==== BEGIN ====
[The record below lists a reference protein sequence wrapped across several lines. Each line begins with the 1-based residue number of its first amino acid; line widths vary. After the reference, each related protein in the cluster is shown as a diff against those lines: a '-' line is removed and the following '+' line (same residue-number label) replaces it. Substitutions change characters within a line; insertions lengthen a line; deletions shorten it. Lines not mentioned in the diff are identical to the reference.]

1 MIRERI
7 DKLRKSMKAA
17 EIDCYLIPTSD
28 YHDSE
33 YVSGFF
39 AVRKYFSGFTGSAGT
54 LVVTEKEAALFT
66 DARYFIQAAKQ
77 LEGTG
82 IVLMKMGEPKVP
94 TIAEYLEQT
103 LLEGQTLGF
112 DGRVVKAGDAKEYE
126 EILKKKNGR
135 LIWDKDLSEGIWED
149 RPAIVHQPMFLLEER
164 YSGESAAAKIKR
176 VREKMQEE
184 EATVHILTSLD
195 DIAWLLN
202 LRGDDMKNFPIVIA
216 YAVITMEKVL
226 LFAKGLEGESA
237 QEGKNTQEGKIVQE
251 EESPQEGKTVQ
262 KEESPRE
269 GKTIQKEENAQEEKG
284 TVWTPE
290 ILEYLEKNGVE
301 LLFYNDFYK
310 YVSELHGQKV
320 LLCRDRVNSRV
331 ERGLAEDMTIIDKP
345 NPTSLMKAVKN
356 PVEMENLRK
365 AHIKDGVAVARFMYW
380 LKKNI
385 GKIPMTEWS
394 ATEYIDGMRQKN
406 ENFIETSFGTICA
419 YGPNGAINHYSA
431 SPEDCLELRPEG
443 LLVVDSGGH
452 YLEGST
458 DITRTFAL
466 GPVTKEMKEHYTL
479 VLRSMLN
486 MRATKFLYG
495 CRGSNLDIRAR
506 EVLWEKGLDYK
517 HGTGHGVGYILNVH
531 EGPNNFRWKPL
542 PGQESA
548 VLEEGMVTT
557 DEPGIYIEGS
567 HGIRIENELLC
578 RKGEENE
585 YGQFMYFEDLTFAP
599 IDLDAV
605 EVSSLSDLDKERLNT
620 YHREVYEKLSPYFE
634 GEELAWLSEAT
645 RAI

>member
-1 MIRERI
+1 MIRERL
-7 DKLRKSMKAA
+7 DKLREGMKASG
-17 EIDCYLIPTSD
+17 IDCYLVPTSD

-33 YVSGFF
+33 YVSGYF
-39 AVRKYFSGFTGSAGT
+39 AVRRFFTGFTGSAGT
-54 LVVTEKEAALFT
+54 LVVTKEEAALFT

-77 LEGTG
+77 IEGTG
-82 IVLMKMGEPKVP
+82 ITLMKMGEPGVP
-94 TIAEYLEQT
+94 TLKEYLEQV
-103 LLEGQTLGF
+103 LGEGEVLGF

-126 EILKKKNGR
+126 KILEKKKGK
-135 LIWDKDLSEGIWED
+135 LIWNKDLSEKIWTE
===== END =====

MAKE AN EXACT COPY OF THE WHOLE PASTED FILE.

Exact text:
[The record below lists a reference protein sequence wrapped across several lines. Each line begins with the 1-based residue number of its first amino acid; line widths vary. After the reference, each related protein in the cluster is shown as a diff against those lines: a '-' line is removed and the following '+' line (same residue-number label) replaces it. Substitutions change characters within a line; insertions lengthen a line; deletions shorten it. Lines not mentioned in the diff are identical to the reference.]

1 MIRERI
7 DKLRKSMKAA
17 EIDCYLIPTSD
28 YHDSE
33 YVSGFF
39 AVRKYFSGFTGSAGT
54 LVVTEKEAALFT
66 DARYFIQAAKQ
77 LEGTG
82 IVLMKMGEPKVP
94 TIAEYLEQT
103 LLEGQTLGF
112 DGRVVKAGDAKEYE
126 EILKKKNGR
135 LIWDKDLSEGIWED
149 RPAIVHQPMFLLEER
164 YSGESAAAKIKR
176 VREKMQEE
184 EATVHILTSLD
195 DIAWLLN
202 LRGDDMKNFPIVIA
216 YAVITMEKVL
226 LFAKGLEGESA
237 QEGKNTQEGKIVQE
251 EESPQEGKTVQ
262 KEESPRE
269 GKTIQKEENAQEEKG
284 TVWTPE
290 ILEYLEKNGVE
301 LLFYNDFYK
310 YVSELHGQKV
320 LLCRDRVNSRV
331 ERGLAEDMTIIDKP
345 NPTSLMKAVKN
356 PVEMENLRK
365 AHIKDGVAVARFMYW
380 LKKNI
385 GKIPMTEWS
394 ATEYIDGMRQKN
406 ENFIETSFGTICA
419 YGPNGAINHYSA
431 SPEDCLELRPEG
443 LLVVDSGGH
452 YLEGST
458 DITRTFAL
466 GPVTKEMKEHYTL
479 VLRSMLN
486 MRATKFLYG
495 CRGSNLDIRAR
506 EVLWEKGLDYK
517 HGTGHGVGYILNVH
531 EGPNNFRWKPL
542 PGQESA
548 VLEEGMVTT
557 DEPGIYIEGS
567 HGIRIENELLC
578 RKGEENE
585 YGQFMYFEDLTFAP
599 IDLDAV
605 EVSSLSDLDKERLNT
620 YHREVYEKLSPYFE
634 GEELAWLSEAT
645 RAI

>member
-1 MIRERI
+1 MIRERL
-7 DKLRKSMKAA
+7 DKLREGMKASG
-17 EIDCYLIPTSD
+17 IDCYLVPTSD

-33 YVSGFF
+33 YVSGYF
-39 AVRKYFSGFTGSAGT
+39 AVRRFFTGFTGSAGT
-54 LVVTEKEAALFT
+54 LVVTKEEAALFT

-77 LEGTG
+77 IEGTG
-82 IVLMKMGEPKVP
+82 ITLMKMGEPGVP
-94 TIAEYLEQT
+94 TLKEYLEQV
-103 LLEGQTLGF
+103 LGEGEVLGF

-126 EILKKKNGR
+126 KILEKKKGK
-135 LIWDKDLSEGIWED
+135 LIWNKDLSEKIWTE